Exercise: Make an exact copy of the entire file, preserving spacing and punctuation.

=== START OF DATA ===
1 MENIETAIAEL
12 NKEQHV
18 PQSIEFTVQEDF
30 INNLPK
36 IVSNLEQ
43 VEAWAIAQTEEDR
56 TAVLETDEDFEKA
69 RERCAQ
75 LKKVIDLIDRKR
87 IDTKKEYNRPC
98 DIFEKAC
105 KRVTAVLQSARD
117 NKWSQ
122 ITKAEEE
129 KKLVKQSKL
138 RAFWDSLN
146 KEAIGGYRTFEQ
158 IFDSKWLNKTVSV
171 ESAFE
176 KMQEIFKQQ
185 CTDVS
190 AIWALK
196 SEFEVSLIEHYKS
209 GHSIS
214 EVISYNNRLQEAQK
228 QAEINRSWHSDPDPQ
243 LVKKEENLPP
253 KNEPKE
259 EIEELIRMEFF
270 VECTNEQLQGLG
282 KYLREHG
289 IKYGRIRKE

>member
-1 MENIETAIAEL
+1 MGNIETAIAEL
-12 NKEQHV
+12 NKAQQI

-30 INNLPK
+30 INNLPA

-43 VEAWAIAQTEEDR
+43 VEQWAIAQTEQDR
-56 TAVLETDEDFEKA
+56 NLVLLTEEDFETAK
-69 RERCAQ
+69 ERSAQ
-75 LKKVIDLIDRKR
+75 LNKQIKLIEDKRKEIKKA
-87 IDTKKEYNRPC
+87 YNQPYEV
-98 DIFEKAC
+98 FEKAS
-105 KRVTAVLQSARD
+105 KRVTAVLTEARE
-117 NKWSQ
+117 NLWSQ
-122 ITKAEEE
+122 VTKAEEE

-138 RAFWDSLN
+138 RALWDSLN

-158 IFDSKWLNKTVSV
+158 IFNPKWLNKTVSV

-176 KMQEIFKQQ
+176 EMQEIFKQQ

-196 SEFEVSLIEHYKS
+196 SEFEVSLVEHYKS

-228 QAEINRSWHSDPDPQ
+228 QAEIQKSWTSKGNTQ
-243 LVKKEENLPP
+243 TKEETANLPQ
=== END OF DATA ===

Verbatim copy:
1 MENIETAIAEL
12 NKEQHV
18 PQSIEFTVQEDF
30 INNLPK
36 IVSNLEQ
43 VEAWAIAQTEEDR
56 TAVLETDEDFEKA
69 RERCAQ
75 LKKVIDLIDRKR
87 IDTKKEYNRPC
98 DIFEKAC
105 KRVTAVLQSARD
117 NKWSQ
122 ITKAEEE
129 KKLVKQSKL
138 RAFWDSLN
146 KEAIGGYRTFEQ
158 IFDSKWLNKTVSV
171 ESAFE
176 KMQEIFKQQ
185 CTDVS
190 AIWALK
196 SEFEVSLIEHYKS
209 GHSIS
214 EVISYNNRLQEAQK
228 QAEINRSWHSDPDPQ
243 LVKKEENLPP
253 KNEPKE
259 EIEELIRMEFF
270 VECTNEQLQGLG
282 KYLREHG
289 IKYGRIRKE

>member
-1 MENIETAIAEL
+1 MGNIETAIAEL
-12 NKEQHV
+12 NKAQQI

-30 INNLPK
+30 INNLPA

-43 VEAWAIAQTEEDR
+43 VEQWAIAQTEQDR
-56 TAVLETDEDFEKA
+56 NLVLLTEEDFETAK
-69 RERCAQ
+69 ERSAQ
-75 LKKVIDLIDRKR
+75 LNKQIKLIEDKRKEIKKA
-87 IDTKKEYNRPC
+87 YNQPYEV
-98 DIFEKAC
+98 FEKAS
-105 KRVTAVLQSARD
+105 KRVTAVLTEARE
-117 NKWSQ
+117 NLWSQ
-122 ITKAEEE
+122 VTKAEEE

-138 RAFWDSLN
+138 RALWDSLN

-158 IFDSKWLNKTVSV
+158 IFNPKWLNKTVSV

-176 KMQEIFKQQ
+176 EMQEIFKQQ

-196 SEFEVSLIEHYKS
+196 SEFEVSLVEHYKS

-228 QAEINRSWHSDPDPQ
+228 QAEIQKSWTSKGNTQ
-243 LVKKEENLPP
+243 TKEETANLPQ